Ask a group of expatriates in Tokyo which foreign word is used most in Japanese and many will guess "beer", "ciao" or "okay".
Not even close. The answer, according to Japan's cultural affairs agency, is "stress".
Some 98.5 per cent of Japanese responding to an August survey had seen, heard or used the word commonly pronounced "sutoresu" in their native language.
It takes but a split second to realise the logic in this being Japan's most identified loanword. This is, after all, the home of "karoshi", or death from overwork.
Japan is also a place that consistently logs more than 30,000 suicides a year, many of which are tied to economic worries.
The concept of dying from working too many hours wasn't invented in Japan, yet its workaholic ways result in a shockingly high incidence for a developed nation. While reliable data is hard to collate, lawyers estimate there are at least 10,000 work-related deaths each year.
That number might skyrocket as the global credit crisis visits Asia's biggest economy.
"Karoshi will likely pick up again," says Martin Schulz, a senior economist at Fujitsu Research Institute in Tokyo.
Japan's outlook is worsening by the day.
Factory output fell a record 9.6 per cent in December. Unemployment had its biggest jump in 41 years and household spending slid 4.6 per cent, a 10th month of declines.
NEC, Japan's largest personal-computer maker, is cutting more than 20,000 jobs. The risk of a deep, multi-year recession is growing.
Yet this contraction is different. Schulz says efforts to dismantle Japan's lifetime employment system have left a third of the workforce with flexible contracts.
That means corporations have a tool that they didn't have a decade ago to adjust to the recession: firing workers.
Japanese firms have moved with unprecedented speed to do just that, starting with the growing ranks of temporary staffers. Fast-rising joblessness in an economy unaccustomed to it means greater stress for more than just those out of work.
"It is worrying to see firms cut temporary workers, ostensibly expecting existing full-time staff to cover the shortage," says Naomi Fink, Japan strategist at Bank of Tokyo- Mitsubishi.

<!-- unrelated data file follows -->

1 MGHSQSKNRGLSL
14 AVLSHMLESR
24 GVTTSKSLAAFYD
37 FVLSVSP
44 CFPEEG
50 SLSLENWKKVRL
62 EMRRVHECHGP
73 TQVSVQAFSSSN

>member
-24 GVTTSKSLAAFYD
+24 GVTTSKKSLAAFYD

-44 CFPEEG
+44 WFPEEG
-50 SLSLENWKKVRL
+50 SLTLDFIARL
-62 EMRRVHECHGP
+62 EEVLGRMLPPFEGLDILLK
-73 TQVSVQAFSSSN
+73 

There's a national karoshi hotline, a self-help book to guide the overworked and a law that compensates families of victims, who are almost always men.
Japan had the highest rate of employees suffering work-related health problems in a recent study by Kelly Services.
The Michigan-based recruitment firm questioned 115,000 people in 33 countries. The survey found that as many as three in five Japanese claimed they had been ill or felt unhealthy because of workplace conditions. That was markedly higher than the global average of 19 per cent.
A political vacuum in Tokyo isn't inspiring great confidence that things will improve. Prime Minister Taro Aso's approval ratings are below 20 per cent, and Japan's main opposition party's economic ideas are underwhelming, at best. And Japanese know things are bad when even the vaunted Toyota is forecasting its first loss in 71 years.
The automaker also has been the subject of some unflattering headlines.
In November, for example, a court in central Japan ruled in favour of the wife of a 30-year-old Toyota employee alleged to have died from overwork. The Government was ordered to pay compensation.
Karoshi cases are difficult to prove and often go unreported.
Business organisations such as Keidanren are calling on companies to offer more flexible schedules to reduce overwork and increase the national birthrate. Corporate executives and the Government need to do more to drag Japan's fabled salaryman from his desk.
This issue isn't likely to receive the attention it deserves.
Aso's Liberal Democratic Party is preoccupied with staying in power. More energy needs to go into reducing the burden on workers who clock some of the longest hours in the developed world. Much of the overtime worked goes unreported. Vacation days often go untaken.
The key, Fink says, is to increase the productivity of Japan's workforce. That's easier said than done. The Organisation for Economic Co-operation and Development says labour productivity per hour worked in Japan is 30 per cent below the US level.
"If employers lay off to cut costs without raising productivity, karoshi might become an issue," Fink says.
One also can't rule out even higher suicide rates, not only in Japan, but also in South Korea and Hong Kong. Psychiatrist Shu-sen Chang of the University of Bristol says the current turmoil in markets risks creating a new wave of suicides.
A Japanese hotline for people considering suicide is stretched to the limit, with the economic crisis thought to be worsening the problem, its director, Yukio Saito, told the Daily Telegraph this month.
Even before Japan's recession deepened in December, Telephone Lifeline was handling 700,000 calls a year.
It's clear that Japan needs to end its candle-burning corporate culture. It's less clear how to achieve a better work-life balance as the economy is plunging. For Japan's economy, the year ahead could be a killer - in more ways than one.
* About 30,000 people commit suicide each year in Japan.
* There are about 10,000 work-related deaths each year.
* Japan has the highest rate of employees suffering work-related health problems.
* 98.5 per cent of Japanese saw, heard or used the word stress in August, a survey says.